Another option is to throw away the relational model altogether and go for an alternative approach, storing the entire object graph of objects in a column in the cargo. This approach has a distinct advantage of much more efficient database loading, as it avoids any hierarchical queries to retrieve legs and significantly reduces row locking when updating legs (this is very important for MySQL or SQL Server users where the entire leg table might get locked although you don’t expect it). There are many ways this can be accomplished – binary serialization is the simplest but least flexible. Binary format isn’t the most readable so the data in the database will be effectively useless until it is loaded in memory, so any other tools using the same data store such as business intelligence or data warehousing will be lost. There are generic XML serialization libraries such as Thoughtworks Xstream which can pick up a class and dump it into XML but I’ve burnt my fingers with this approach so I wouldn’t recommend it. As with the binary form, Xstream serialization is bound to a particular class version so if the class changes significantly in the future (eg renamed or removed fields), you simply won’t be able to load any older versions. Generic reflection based serialization also tends to be a real performance hog.

A good option here to store the value in a human readable string that allows you to convert both ways. One recent example I had was a spreadsheet-like price management system where traders would define variables and formulas for fields. The hierarchy was like this:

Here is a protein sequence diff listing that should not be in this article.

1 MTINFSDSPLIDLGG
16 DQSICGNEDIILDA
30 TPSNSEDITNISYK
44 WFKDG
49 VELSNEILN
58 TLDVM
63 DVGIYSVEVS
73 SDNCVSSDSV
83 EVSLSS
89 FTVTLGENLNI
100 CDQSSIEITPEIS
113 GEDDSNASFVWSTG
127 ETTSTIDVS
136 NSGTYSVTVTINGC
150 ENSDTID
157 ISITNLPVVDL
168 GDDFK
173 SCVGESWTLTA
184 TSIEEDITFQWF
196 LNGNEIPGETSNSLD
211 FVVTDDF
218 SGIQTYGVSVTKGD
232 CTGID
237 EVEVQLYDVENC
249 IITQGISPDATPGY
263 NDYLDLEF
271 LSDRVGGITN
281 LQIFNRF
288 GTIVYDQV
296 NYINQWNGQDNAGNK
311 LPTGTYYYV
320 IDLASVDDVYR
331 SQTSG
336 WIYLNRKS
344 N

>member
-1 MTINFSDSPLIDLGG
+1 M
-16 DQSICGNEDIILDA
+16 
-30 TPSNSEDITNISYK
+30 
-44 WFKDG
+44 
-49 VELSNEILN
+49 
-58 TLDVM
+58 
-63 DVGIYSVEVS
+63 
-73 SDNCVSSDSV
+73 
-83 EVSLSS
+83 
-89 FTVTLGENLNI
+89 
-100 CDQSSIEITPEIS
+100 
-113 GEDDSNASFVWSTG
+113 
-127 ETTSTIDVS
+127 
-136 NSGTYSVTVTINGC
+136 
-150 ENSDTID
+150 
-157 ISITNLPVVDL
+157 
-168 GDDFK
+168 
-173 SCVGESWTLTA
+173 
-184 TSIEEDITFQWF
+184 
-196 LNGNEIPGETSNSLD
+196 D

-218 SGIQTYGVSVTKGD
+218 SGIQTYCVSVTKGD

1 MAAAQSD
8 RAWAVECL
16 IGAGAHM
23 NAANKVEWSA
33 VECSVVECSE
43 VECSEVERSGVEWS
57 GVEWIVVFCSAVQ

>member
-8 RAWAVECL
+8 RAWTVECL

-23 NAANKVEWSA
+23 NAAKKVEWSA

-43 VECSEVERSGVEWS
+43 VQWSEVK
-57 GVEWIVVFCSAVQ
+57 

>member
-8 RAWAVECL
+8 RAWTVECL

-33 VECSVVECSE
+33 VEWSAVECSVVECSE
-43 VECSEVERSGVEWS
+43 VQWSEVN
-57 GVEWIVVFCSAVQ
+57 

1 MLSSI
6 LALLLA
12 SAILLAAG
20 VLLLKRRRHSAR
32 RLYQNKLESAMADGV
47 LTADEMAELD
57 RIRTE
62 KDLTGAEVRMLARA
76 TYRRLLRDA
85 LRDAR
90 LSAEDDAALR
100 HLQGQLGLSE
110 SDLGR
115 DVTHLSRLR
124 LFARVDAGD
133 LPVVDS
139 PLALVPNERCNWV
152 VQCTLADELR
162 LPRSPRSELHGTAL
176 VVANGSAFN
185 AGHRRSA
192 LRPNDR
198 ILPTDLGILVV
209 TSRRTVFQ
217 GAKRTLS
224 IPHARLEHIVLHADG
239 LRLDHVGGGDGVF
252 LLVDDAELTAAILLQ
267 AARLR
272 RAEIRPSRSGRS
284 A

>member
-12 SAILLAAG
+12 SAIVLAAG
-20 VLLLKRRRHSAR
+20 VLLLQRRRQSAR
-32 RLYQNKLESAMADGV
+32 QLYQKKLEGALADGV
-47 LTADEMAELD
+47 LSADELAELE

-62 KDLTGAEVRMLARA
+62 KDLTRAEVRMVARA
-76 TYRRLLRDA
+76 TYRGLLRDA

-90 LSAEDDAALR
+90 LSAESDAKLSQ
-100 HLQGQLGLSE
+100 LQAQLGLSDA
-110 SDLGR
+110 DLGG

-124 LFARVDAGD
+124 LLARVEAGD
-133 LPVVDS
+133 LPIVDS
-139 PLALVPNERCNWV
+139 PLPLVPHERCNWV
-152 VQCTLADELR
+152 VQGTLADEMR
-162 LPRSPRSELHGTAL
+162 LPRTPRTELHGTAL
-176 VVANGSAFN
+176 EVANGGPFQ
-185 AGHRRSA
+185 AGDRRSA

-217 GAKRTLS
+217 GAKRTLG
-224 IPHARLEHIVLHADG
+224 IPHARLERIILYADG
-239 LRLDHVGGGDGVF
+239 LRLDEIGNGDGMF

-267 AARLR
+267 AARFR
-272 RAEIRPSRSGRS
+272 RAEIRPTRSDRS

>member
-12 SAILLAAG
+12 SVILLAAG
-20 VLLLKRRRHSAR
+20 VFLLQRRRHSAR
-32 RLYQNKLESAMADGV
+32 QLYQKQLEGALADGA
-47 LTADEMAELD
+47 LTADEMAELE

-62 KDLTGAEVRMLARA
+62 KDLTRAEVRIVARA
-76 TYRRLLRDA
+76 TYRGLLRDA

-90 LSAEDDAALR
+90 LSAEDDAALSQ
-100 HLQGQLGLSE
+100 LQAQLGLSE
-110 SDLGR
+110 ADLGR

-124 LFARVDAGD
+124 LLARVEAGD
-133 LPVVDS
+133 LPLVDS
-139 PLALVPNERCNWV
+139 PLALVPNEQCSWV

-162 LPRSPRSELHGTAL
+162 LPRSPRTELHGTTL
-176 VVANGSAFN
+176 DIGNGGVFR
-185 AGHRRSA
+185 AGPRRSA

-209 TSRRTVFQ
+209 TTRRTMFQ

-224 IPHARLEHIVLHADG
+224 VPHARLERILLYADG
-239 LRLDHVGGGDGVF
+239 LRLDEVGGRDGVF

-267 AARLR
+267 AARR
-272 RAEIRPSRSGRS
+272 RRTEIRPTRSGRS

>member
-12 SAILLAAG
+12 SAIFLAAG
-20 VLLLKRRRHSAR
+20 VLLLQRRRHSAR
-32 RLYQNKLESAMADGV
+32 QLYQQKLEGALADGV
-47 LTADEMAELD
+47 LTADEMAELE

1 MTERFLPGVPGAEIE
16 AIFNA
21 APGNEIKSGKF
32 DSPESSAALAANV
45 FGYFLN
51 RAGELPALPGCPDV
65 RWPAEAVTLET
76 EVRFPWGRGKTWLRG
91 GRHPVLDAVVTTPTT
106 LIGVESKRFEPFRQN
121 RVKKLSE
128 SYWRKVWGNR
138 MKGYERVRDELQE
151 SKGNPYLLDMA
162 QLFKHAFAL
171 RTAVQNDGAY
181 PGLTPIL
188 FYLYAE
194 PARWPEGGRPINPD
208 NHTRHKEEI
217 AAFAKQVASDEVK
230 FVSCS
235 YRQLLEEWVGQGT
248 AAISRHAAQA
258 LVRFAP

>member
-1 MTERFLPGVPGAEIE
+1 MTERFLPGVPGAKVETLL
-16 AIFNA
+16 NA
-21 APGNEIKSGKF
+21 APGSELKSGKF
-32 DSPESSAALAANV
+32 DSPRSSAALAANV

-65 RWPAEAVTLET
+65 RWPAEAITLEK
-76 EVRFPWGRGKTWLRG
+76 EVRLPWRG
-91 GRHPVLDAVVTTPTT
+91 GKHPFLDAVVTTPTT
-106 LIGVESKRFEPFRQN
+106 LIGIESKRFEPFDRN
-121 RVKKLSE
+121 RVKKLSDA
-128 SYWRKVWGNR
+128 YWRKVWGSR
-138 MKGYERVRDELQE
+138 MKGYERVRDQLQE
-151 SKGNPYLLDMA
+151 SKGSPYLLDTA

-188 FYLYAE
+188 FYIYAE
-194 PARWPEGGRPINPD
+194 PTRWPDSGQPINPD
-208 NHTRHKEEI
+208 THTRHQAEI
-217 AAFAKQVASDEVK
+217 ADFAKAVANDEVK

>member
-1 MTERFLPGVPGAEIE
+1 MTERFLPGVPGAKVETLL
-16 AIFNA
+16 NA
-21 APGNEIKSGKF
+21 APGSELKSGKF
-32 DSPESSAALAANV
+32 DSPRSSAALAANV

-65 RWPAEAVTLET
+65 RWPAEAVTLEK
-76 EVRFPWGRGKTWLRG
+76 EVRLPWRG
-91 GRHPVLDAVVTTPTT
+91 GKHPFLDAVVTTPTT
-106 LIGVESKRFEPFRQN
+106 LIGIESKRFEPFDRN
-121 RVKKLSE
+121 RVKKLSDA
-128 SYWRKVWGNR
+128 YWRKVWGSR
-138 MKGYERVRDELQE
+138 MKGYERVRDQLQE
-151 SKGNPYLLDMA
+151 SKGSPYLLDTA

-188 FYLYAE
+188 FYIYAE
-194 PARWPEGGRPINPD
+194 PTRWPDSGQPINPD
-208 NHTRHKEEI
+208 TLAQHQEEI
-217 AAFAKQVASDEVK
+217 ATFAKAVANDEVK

Formula is a typical value here. Storing things in a relational normal form would overcomplicate things so much that I don’t know where to start. A formula can consist of other formulas so we have a hierarchical recursive dependency with symbols, operators etc all participating so elements could span and be connected with different tables. In short, loading and updating a formula like this would cause a world of pain for a database, even the ones that can do hierarchical queries. Yet when you look at it from the outside, traders enter formulas by typing text into a cell, which then gets parsed and transformed in a complicated object graph. Why not put in just a bit more effort and make this conversion two-way, and then store a text representation of the formula in the database? Sometimes there is a natural string representation of a whole value object graph, sometimes you have to be a bit inventive, but it pays off big on the end.